• The AI Act and its safeguards will not apply to AI systems if they are developed or used solely for the purpose of national security, and regardless of whether this is done by a public authority or a private company. This exemption introduces a significant loophole that will automatically exempt certain AI systems from scrutiny and limit the applicability of human rights safeguards envisioned in the AI Act;
  • In practical terms, it would mean that governments could invoke national security to introduce biometric mass surveillance systems, without having to apply any safeguards envisioned in the AI Act, without conducting a fundamental rights impact assessment and without ensuring that the AI system meets high technical standards and does not discriminate against certain groups;
  • Such a broad exemption is not justified under EU treaties and goes against the established jurisprudence of the European Court of Justice. While national security can be a justified ground for exceptions from the AI Act, this has to be assessed case-by-case, in line with the EU Charter of Fundamental Rights. The adopted text, however, makes national security a largely digital rights-free zone. We are concerned about the lack of clear national-level procedures to verify if the national security threat invoked by the government is indeed legitimate and serious enough to justify the use of the system and if the system is developed and used with respect for fundamental rights. The EU has also set a worrying precedent regionally and globally; broad national security exemptions have now been introduced in the newly-adopted Council of Europe Convention on AI.

Predictive policing, live public facial recognition, biometric categorisation and emotion recognition are only partially banned, legitimising these dangerous practices:

  • We called for comprehensive bans against any use of AI that isn’t compatible with rights and freedoms – such as proclaimed AI ‘mind reading’, biometric surveillance systems that treat us as walking bar-codes, or algorithms used to decide whether we are innocent or guilty. All of these examples are now partially banned in the AI Act, which is an important signal that the EU is prepared to draw red lines against unacceptably harmful uses of AI;
  • At the same time, all of these bans contain significant and disappointing loopholes, which means that they will not achieve their full potential. In some cases, these loopholes risk having the opposite effect from what a ban should: they give the signal that some forms of biometric mass surveillance and AI-fuelled discrimination are legitimate in the EU, which risks setting a dangerous global precedent;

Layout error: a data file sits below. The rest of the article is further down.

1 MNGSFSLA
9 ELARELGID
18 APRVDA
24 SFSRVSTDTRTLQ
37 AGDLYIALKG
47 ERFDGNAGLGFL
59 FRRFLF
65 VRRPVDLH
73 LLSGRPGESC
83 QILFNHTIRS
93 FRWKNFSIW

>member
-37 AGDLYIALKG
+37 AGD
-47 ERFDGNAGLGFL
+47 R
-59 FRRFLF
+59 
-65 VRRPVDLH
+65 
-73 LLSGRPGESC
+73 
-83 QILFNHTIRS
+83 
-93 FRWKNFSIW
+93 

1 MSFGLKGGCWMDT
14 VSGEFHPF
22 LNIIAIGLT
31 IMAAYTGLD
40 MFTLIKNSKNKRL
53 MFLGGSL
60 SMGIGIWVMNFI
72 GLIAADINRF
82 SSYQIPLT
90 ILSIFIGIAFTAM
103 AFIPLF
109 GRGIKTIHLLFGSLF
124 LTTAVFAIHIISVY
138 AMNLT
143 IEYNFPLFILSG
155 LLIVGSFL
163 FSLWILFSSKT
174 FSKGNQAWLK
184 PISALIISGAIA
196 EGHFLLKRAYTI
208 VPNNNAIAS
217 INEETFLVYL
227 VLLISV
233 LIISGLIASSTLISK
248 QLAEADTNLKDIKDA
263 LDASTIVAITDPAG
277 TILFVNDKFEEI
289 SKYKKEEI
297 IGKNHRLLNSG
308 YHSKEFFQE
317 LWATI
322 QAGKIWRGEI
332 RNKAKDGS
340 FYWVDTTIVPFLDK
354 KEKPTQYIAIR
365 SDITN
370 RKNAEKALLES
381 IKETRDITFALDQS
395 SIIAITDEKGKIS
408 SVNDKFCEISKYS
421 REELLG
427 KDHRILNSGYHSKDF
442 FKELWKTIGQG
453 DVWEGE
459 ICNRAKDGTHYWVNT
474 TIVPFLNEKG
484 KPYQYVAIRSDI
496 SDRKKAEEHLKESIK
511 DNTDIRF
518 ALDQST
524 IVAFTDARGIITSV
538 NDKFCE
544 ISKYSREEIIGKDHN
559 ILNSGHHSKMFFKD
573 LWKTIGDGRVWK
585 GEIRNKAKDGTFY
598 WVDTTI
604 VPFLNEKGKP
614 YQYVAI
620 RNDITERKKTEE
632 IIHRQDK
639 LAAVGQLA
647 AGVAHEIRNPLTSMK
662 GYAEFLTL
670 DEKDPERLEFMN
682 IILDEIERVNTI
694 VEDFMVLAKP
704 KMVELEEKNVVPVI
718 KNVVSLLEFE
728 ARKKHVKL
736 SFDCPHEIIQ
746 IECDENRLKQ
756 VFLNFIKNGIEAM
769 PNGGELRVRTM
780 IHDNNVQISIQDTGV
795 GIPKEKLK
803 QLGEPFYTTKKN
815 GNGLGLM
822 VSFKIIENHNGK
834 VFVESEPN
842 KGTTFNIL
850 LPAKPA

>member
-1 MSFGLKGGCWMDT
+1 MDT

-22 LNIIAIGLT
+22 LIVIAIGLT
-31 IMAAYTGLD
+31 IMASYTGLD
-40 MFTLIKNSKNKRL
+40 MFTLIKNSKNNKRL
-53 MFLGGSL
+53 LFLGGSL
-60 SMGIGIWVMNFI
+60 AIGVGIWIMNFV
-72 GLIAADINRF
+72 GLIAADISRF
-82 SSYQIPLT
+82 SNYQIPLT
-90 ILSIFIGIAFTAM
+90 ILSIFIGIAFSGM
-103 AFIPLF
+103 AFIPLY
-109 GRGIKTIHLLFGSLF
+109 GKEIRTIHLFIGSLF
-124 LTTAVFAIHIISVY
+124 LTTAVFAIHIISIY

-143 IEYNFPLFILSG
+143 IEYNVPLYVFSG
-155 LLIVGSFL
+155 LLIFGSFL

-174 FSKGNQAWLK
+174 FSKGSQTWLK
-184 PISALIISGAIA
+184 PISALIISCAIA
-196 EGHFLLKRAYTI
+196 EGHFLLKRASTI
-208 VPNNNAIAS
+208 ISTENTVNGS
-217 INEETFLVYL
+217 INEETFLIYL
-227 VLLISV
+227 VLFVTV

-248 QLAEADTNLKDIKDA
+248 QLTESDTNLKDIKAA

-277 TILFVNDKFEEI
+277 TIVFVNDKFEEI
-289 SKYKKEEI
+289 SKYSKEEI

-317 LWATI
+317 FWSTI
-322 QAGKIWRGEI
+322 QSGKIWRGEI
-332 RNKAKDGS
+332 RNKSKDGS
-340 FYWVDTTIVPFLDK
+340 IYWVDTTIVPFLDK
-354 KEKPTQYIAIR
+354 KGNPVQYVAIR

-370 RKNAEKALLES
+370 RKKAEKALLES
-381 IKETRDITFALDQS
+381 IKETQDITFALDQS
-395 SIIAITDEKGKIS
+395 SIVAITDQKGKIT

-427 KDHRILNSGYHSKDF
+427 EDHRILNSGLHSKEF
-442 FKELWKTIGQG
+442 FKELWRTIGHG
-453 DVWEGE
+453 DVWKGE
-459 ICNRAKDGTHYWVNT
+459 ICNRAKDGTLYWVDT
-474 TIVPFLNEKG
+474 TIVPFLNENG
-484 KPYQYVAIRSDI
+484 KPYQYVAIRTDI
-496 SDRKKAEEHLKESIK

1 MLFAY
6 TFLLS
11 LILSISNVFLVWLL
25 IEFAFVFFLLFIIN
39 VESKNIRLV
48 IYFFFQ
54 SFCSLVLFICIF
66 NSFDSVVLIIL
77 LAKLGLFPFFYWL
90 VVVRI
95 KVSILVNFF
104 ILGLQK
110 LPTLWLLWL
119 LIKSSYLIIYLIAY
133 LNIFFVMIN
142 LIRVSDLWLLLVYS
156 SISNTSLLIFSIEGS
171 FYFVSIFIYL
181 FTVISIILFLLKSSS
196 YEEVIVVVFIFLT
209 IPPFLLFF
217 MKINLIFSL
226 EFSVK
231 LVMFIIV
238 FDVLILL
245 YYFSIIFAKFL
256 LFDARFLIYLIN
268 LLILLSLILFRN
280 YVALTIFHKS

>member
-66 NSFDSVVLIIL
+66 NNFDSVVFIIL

• For example, the fact that emotion recognition and biometric categorisation systems are prohibited in the workplace and in education settings, but are still allowed when used by law enforcement and migration authorities, signal that the EU’s will to test the most abusive and intrusive surveillance systems against the most marginalised in society;
  • Moreover, when it comes to live public facial recognition, the Act paves the way to legalise some specific uses of these systems for the first time ever in the EU – despite our analysis showing that all public-space uses of these systems constitute an unacceptable violation of everyone’s rights and freedoms.

The serious harms of retrospective facial recognition are largely ignored:

  • When it comes to retrospective facial recognition, this practice is not banned at all by the AI Act. As we have explained, the use of retrospective (post) facial recognition and other biometric surveillance systems (called ‘remote biometric identification’, or ‘RBI’ in the text) are just as invasive and rights-violating as live (real-time) systems. Yet the AI Act makes a big error in claiming that the extra time for retrospective uses will mitigate possible harms;
  • While several lawmakers have argued that they managed to insert safeguards, our analysis is that the safeguards are not meaningful enough and could be easily circumvented by police. In one place, the purported safeguard even suggests that simply the suspicion of any crime having taken place would be enough to justify the use of a post RBI system – a lower threshold than we currently benefit from now under EU data protection law.

People on the move are not afforded the same rights as everyone else, with only weak – and at times absent – rules on the use of AI at borders and in migration contexts:

  • In its final version, the EU AI Act sets a dangerous precedent for the use of surveillance technology against migrants, people on the move and marginalised groups. The legislation develops a separate legal framework for the use of AI by migration control authorities, in order to enable the testing and the use of dangerous surveillance technologies at the EU borders and disproportionately against racialised people;